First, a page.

During the introductions and after the celebrity riders, team riders from MTN Qhubeka I was introduced. Much to my amazement there was quite a cheer from gathered riders.
Fifty metres down the road the timing equipment beeped as riders rode past and then the time trial began. The wind changed from a headwind to a crosswind along the route, with mountains as a back drop and other riders already on the return leg the feeling of a time trial came flooding back.. Ive been touring for nearly ten months but the sight of a rider in front and the clock ticking soon had my heart rate up to near threshold in an attempt to propel my ay touring bike as fast as I could over the undulating course and in the process avoid having the slowest time.
The pain returned to my lungs, the fire that starts when you push yourself hard in a time trial or hill climb, the sensation not felt for a long time, and masochistically it felt good, I’m a cyclist who likes the pain of pushing yourself hard.
At the end riders recovered from the effort before making their way back to the event village, some taking no time to recover others taking a little longer allowing the lactic acid to fade and the breathing to return to normal.
The majority of the riders originated from Britain, but many were overseas participants and several South African Riders. One group of riders were from Evesham, very interested in my ride and friends of another rider doing a large or epic ride, Steve Abraham who is at the time of writing attempting to break the Year long record for most amount of miles ridden, averaging over 200 miles (320km) per day.
The following morning, the race was due to start properly, everyone having been seeded was given a start group of 1-4 and set off with their own outriders, support vehicles and police escort. As the grouped riders waited in anticipation of the start the atmosphere was tense. As for my Prologue result, I was very happy not be the last, placed around 137th from 190 riders set to take part.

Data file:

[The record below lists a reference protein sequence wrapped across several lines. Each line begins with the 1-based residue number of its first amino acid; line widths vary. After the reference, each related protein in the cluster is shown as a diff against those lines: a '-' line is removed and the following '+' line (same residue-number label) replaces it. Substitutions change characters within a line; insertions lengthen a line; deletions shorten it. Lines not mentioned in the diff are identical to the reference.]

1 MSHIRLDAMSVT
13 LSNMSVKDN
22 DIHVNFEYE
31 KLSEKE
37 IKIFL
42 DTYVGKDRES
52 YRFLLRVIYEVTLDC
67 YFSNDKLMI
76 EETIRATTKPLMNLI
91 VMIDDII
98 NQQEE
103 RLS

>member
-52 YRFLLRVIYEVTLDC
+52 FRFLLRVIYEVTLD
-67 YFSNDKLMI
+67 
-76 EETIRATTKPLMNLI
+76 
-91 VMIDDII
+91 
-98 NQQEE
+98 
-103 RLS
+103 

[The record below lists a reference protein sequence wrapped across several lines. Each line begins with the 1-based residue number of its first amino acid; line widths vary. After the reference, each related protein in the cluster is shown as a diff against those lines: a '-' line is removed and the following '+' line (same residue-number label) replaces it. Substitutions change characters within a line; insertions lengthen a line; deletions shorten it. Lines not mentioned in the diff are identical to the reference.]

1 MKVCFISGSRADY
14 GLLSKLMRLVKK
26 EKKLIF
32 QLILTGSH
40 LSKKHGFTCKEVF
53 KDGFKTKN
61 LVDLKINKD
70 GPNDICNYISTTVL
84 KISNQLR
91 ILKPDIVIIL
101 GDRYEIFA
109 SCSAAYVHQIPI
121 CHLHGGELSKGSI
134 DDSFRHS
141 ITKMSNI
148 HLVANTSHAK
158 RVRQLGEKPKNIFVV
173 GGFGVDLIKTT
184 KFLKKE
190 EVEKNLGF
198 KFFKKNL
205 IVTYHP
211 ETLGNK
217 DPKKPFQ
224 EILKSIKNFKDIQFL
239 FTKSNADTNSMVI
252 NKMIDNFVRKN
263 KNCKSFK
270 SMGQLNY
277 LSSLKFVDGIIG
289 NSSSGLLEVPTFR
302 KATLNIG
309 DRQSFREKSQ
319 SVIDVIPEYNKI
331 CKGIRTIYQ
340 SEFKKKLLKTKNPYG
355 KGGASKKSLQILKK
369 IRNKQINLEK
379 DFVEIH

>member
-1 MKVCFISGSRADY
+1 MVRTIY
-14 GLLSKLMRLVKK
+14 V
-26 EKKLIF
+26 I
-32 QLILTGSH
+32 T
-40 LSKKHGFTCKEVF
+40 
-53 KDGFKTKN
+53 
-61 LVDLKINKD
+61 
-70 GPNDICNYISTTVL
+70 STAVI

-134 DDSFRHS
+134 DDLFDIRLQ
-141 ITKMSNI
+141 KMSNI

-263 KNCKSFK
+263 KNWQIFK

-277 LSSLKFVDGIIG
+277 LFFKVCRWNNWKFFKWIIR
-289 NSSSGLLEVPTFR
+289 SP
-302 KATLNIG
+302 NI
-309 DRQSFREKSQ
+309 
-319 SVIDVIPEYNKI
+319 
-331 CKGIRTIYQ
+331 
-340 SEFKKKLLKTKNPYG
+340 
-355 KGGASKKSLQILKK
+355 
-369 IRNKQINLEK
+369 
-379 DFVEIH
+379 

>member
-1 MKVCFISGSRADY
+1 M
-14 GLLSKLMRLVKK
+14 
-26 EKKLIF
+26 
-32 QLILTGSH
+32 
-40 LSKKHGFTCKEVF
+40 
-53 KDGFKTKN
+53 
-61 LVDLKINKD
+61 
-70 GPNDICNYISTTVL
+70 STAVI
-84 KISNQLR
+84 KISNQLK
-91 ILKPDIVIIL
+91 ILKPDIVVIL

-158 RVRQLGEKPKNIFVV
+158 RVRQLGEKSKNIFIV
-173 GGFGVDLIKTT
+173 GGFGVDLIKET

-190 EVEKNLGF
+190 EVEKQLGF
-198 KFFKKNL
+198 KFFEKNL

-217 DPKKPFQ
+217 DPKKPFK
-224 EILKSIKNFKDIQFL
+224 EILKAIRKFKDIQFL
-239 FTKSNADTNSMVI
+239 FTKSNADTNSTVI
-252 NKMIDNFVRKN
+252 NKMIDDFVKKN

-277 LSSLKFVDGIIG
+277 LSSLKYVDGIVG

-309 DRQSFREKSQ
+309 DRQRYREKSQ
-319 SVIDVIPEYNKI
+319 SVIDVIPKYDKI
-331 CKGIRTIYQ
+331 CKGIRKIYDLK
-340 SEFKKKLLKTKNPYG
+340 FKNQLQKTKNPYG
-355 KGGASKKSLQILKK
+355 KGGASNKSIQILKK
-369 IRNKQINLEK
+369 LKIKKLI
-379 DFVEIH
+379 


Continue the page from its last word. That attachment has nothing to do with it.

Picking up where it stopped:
Riders moved out onto the road, ready for the off, marshalls stopping the traffic to get the show on the road.
Many of the riders some feeling rather nervous lined up outside on the road. Outriders on motor bikes kitted out in full leathers waited for the groups they were going to be taking care of to come out onto the road and be given the off.
The route on the first day took riders through the town of Franshhoek, the first part with a nice tailwind. After three of the four groups set off, my brain moved to thoughts of food, breakfast with a nice coffee so I moved to a café in town where I could watch group four ride through. Typically as they came into view a large lorry pulled over just in front of me, making a good photo impossible. Luckily that days route meant they turned around a few miles down the road and rode back into town the other way, with a big headwind.
As the group battled into the wind, heads down and teeth gritted, one rider was lagging behind. I snapped photos as they were coming through and only just noticed the last guy must have had a bad off, covered in blood but in the true tradition of cycling, battling on, trying to catch up with the peleoton.
My utmost thanks to Sven and his team for making me most welcome at the Cape Rouleur, a highlight near the end of my Long Bike Ride..